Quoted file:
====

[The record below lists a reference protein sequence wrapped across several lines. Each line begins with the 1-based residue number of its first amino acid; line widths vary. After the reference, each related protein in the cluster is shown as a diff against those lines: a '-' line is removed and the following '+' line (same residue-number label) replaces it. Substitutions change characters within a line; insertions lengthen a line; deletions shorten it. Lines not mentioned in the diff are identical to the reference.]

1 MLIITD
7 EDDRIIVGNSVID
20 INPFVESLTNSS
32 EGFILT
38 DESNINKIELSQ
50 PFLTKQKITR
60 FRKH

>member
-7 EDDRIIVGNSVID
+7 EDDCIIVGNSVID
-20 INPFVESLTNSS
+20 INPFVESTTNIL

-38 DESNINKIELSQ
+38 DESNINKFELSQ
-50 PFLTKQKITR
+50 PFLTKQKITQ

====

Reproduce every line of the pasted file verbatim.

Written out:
[The record below lists a reference protein sequence wrapped across several lines. Each line begins with the 1-based residue number of its first amino acid; line widths vary. After the reference, each related protein in the cluster is shown as a diff against those lines: a '-' line is removed and the following '+' line (same residue-number label) replaces it. Substitutions change characters within a line; insertions lengthen a line; deletions shorten it. Lines not mentioned in the diff are identical to the reference.]

1 MLIITD
7 EDDRIIVGNSVID
20 INPFVESLTNSS
32 EGFILT
38 DESNINKIELSQ
50 PFLTKQKITR
60 FRKH

>member
-7 EDDRIIVGNSVID
+7 EDDCIIVGNSVID
-20 INPFVESLTNSS
+20 INPFVESTTNIL

-38 DESNINKIELSQ
+38 DESNINKFELSQ
-50 PFLTKQKITR
+50 PFLTKQKITQ